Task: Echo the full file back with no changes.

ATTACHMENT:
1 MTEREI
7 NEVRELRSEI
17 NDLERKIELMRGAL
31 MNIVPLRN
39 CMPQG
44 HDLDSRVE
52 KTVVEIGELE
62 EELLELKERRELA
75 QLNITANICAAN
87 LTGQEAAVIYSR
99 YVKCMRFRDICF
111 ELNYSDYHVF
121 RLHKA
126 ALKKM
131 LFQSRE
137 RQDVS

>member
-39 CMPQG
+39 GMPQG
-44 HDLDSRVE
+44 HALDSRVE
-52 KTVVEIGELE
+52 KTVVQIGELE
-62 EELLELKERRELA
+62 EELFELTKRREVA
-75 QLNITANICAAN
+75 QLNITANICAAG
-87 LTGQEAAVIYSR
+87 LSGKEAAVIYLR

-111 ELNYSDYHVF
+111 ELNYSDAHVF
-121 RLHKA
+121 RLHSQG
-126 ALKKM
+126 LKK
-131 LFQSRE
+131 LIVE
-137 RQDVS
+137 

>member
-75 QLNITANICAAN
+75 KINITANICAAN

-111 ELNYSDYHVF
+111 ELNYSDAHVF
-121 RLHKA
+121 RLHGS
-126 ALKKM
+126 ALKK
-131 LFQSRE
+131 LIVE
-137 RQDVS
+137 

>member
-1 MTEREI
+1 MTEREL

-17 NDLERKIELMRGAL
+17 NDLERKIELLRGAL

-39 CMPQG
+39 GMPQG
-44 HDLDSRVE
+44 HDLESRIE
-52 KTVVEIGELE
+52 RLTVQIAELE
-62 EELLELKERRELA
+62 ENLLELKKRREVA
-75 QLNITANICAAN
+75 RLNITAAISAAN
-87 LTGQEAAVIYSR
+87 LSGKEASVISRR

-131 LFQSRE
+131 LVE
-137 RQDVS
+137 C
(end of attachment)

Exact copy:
1 MTEREI
7 NEVRELRSEI
17 NDLERKIELMRGAL
31 MNIVPLRN
39 CMPQG
44 HDLDSRVE
52 KTVVEIGELE
62 EELLELKERRELA
75 QLNITANICAAN
87 LTGQEAAVIYSR
99 YVKCMRFRDICF
111 ELNYSDYHVF
121 RLHKA
126 ALKKM
131 LFQSRE
137 RQDVS

>member
-39 CMPQG
+39 GMPQG
-44 HDLDSRVE
+44 HALDSRVE
-52 KTVVEIGELE
+52 KTVVQIGELE
-62 EELLELKERRELA
+62 EELFELTKRREVA
-75 QLNITANICAAN
+75 QLNITANICAAG
-87 LTGQEAAVIYSR
+87 LSGKEAAVIYLR

-111 ELNYSDYHVF
+111 ELNYSDAHVF
-121 RLHKA
+121 RLHSQG
-126 ALKKM
+126 LKK
-131 LFQSRE
+131 LIVE
-137 RQDVS
+137 

>member
-75 QLNITANICAAN
+75 KINITANICAAN

-111 ELNYSDYHVF
+111 ELNYSDAHVF
-121 RLHKA
+121 RLHGS
-126 ALKKM
+126 ALKK
-131 LFQSRE
+131 LIVE
-137 RQDVS
+137 

>member
-1 MTEREI
+1 MTEREL

-17 NDLERKIELMRGAL
+17 NDLERKIELLRGAL

-39 CMPQG
+39 GMPQG
-44 HDLDSRVE
+44 HDLESRIE
-52 KTVVEIGELE
+52 RLTVQIAELE
-62 EELLELKERRELA
+62 ENLLELKKRREVA
-75 QLNITANICAAN
+75 RLNITAAISAAN
-87 LTGQEAAVIYSR
+87 LSGKEASVISRR

-131 LFQSRE
+131 LVE
-137 RQDVS
+137 C